Strange Brouhaha

Monday, April 03, 2006

Necessity-poor, gadget-rich

"We cannot afford the big things we need [housing, healthcare, education, and childcare] and comfort ourselves with gadgets." So says Robert Kuttner, who's ready with the bad news: the "middle fifth" of the income spectrum increased its income by 41% ("not adjusted for inflation") during the years 1991-2002, but the cost of the four staples listed above rose by 46%. So we can afford kickin' cellphones with Bluetooth, but not college. Or as Kuttner puts it, "The emblem of the new economy might be a 35-year-old, listening to an iPod, living in a house much smaller than the one he grew up in."

I don't know about you all, but my house is indeed a *lot* smaller than the one I grew up in, and lacking a back yard to boot, and we are paying a *lot* more for it. Yet it really is kind of hard to notice that when you can buy literally wondrous gadgets that are beyond the dreams of the science fiction of your youth. (Check out a newer edition of William Gibson's "Neuromancer" and read his bemused confession that he failed to anticipate the development of the cellphone. Also, he thought the US would break up before the Soviet Union did.)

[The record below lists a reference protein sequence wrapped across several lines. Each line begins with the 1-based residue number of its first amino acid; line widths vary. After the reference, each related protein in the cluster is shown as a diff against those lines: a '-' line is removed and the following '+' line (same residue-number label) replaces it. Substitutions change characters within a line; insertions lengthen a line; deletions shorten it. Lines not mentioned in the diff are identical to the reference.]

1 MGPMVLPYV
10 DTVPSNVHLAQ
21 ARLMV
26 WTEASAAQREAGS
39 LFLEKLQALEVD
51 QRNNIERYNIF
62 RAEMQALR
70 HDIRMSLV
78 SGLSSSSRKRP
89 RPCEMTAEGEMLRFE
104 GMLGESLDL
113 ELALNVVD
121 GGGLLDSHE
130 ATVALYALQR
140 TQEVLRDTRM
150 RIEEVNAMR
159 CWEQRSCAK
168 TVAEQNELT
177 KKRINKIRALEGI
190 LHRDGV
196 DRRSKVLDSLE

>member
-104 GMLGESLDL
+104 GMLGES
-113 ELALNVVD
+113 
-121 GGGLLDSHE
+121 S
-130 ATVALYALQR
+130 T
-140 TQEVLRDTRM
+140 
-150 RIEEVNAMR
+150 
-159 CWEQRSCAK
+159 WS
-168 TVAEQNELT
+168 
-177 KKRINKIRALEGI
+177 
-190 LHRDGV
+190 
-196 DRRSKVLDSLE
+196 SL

So we have amazing trappings that hide our underlying poverty. Yep, Third World here we come....


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